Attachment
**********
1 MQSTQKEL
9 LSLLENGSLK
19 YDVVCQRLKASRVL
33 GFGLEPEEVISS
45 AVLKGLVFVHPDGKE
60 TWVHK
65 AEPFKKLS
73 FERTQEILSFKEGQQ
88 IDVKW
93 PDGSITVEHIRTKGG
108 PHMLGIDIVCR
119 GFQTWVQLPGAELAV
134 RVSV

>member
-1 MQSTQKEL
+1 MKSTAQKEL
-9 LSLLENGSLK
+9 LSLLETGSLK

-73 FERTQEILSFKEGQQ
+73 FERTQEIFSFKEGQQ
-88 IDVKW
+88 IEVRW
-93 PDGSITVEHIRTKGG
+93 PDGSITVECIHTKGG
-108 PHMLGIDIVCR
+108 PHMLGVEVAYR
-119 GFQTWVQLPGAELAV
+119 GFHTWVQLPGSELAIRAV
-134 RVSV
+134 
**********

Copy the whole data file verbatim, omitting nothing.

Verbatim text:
1 MQSTQKEL
9 LSLLENGSLK
19 YDVVCQRLKASRVL
33 GFGLEPEEVISS
45 AVLKGLVFVHPDGKE
60 TWVHK
65 AEPFKKLS
73 FERTQEILSFKEGQQ
88 IDVKW
93 PDGSITVEHIRTKGG
108 PHMLGIDIVCR
119 GFQTWVQLPGAELAV
134 RVSV

>member
-1 MQSTQKEL
+1 MKSTAQKEL
-9 LSLLENGSLK
+9 LSLLETGSLK

-73 FERTQEILSFKEGQQ
+73 FERTQEIFSFKEGQQ
-88 IDVKW
+88 IEVRW
-93 PDGSITVEHIRTKGG
+93 PDGSITVECIHTKGG
-108 PHMLGIDIVCR
+108 PHMLGVEVAYR
-119 GFQTWVQLPGAELAV
+119 GFHTWVQLPGSELAIRAV
-134 RVSV
+134 